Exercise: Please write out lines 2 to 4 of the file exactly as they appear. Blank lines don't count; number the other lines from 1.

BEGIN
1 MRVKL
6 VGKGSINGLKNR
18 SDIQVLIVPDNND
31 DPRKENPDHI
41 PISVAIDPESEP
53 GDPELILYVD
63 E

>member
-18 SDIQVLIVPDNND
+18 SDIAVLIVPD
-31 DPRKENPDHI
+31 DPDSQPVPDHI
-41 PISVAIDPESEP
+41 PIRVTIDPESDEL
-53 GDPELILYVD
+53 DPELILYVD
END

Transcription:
6 VGKGSINGLKNR
18 SDIQVLIVPDNND
31 DPRKENPDHI